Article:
The Men New Moon

Over the course of four studio albums The Men have established themselves as one of Rock’s most versatile bands. After the gnashing Punk/Noise Rock of 2010’s Immaculada and 2011’s Leave Home, they gave up on sticking to one style per album. Last year marked a turning point in their short career when they released Open Your Heart, their most varied and emotionally bold album that was one of the year’s best. Their newest release New Moon follows just under a year after, and features songs that they have been playing from before even the 2012 album was released. It mostly presents a further mellowing of their sound, but then hits you with some of their harshest material. They commit fully to the abandonment of any concept of a constant thread within their music, and with no primary songwriter or lead singer to paint as a frontman the Brooklyn five-piece seem like a true band. Apart from their drummer, Rich Samis, every member takes a stab at singing, offering a variety of voices that range from great to capable.

This looseness has become The Men’s key component, and on New Moon they switch from fun Garage Rock grinding, to intense Krautrock oppression. The piano chords of opener “Open the Door” might make Leave Home mega-fans violently rage vomit over their record players. As it starts the album with more of a polite knock than a frame splintering kick. It’s a straightforward and pleasant acoustic song, which begins to make sense once it’s revealed to work as a build up to the aggressive radio rock of “Half Angel Half Light”. Which bursts with melody straight out of the gate, due to Nick Chiericozzi and Mark Perro heart-pumping joint lead vocals. Through a sunny acoustic guitar line and a verse-chorus structure that doesn’t waste a second, it conveys a love of radio rock that is as joyous as Jonathan Richman’s love letter to it.

A spirited refrain of “when your heart beats true” elevates “Without a Face”, and its harmonica blasts reveal a deep Folk Rock influence. Their east coast origins and Folk Rock leanings may welcome, encourage, and force comparisons to the Heartland Rock of Bruce Springsteen. But the brand of murky folk they play on “I Saw Her Face” is closer to the rawest albums in Neil Young’s long discography. The song’s front section is led by thick sluggish folk guitar and Perro’s harsh but tuneful croon. He harmonises wonderfully with bassist Ben Greenberg for the title line before the band snap into place for an excellent solo section and tempo bludgeoning outro. This aggressive form of folk rock is just another example of The Men’s music bearing a distinct love and reverence for the Classic Rock repurposing of The Replacements. Even The Men’s discography seems to be aping the sonic and melodic changes that occurred in the three short years between the releases of Sorry Ma, Forgot to Take Out the Trash and Let It Be.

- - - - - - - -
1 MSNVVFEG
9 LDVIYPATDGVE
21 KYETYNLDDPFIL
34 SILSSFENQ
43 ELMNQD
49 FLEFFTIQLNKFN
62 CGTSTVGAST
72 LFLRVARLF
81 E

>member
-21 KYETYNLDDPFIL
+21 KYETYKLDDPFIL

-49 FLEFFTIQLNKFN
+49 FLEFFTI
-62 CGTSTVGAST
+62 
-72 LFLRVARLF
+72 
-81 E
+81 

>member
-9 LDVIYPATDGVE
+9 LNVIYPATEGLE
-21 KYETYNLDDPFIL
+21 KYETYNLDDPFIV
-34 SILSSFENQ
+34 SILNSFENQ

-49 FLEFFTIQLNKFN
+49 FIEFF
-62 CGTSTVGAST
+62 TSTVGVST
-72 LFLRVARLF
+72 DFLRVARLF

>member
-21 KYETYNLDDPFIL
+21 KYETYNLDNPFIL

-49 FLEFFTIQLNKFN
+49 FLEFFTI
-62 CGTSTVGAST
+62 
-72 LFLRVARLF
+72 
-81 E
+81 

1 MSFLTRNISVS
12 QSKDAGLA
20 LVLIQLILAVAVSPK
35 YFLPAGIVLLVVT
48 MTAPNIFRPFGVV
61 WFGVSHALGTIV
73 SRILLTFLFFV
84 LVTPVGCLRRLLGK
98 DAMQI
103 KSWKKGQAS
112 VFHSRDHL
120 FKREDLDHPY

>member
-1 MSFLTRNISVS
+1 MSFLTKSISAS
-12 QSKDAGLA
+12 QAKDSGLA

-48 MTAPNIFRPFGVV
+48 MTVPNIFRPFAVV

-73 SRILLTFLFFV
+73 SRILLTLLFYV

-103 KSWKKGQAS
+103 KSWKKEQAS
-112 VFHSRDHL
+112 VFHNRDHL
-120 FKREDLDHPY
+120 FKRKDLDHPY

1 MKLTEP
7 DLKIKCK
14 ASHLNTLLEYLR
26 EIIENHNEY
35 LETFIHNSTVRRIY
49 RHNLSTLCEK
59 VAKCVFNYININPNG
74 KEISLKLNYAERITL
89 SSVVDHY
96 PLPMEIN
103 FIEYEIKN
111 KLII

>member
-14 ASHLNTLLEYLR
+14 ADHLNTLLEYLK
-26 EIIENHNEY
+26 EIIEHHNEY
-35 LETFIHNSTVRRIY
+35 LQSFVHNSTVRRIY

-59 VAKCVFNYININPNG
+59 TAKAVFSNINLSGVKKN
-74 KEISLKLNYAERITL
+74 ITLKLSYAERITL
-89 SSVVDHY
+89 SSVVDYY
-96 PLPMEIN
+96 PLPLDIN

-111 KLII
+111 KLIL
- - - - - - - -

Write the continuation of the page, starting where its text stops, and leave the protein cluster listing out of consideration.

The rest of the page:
New Moon is a very American Rock and Roll album, and it unabashedly embraces this with the “Like a Rolling Stone” piano and harmonica on “Bird Song”, a ragged Rock and Roll Hall of Fame styled slice of Americana. “High and Lonesome” is a slow sunset instrumental that is perfect for the plains. It seems to be building to something but The Men pull and shred the rug from under you instead with “The Brash”, a punk rock vortex with disorienting grunge riffs and duelling guitar solos. Before you can regain your footing they hit you again with the compressed crash cymbals and melodic buzzing thunder of lead single “Electric”. As a digital album the switch from gentle country instrumental to bone rattling ‘pop’ is kind of a sharp and unexpected, akin to crashing into a canyon during a leisurely drive. But as an LP, with a pause and a change of sides separating the two tracks, “High and Lonesome” becomes the perfect wind down and “The Brash” the perfect kick off, causing The Men to score a victory for the vinyl record and in turn strengthen their classic rock ties. But when taken as a list of MP3s, the album’s sequencing is basic, and it could be listened to on shuffle without losing much.

The variety of songs is great but the lack of flow is kind of a disappointment, because it seems like The Men have a truly great rock record within them. The songs are excellent but New Moon feels more like a singles collection, rather than their version of The White Album or Led Zeppelin III. Nothing shows the disparity in the album more than its two closers do. The quick shot “Freaky” moves with a loose pop beat and peaks with a brief rich-toned guitar solo, but “Supermoon” is an eight minute noise rock odyssey with an oppressive thrashing sway that is stuffed with squealing guitar. It beats its way into your skull and brings the album to a punishing conclusion.

The Men may have mellowed their sound, but their capricious approach to rock has made them even more unpredictable than they were as a snarling-lung-hacking Noise Rock band. They seem to have an ‘anything goes as long as it Rocks’ approach when they’re writing their excellent songs, and on New Moon they keep you guessing at what style they’re going to channel next, as they do their best shambolic impressions of a million different types of rock music.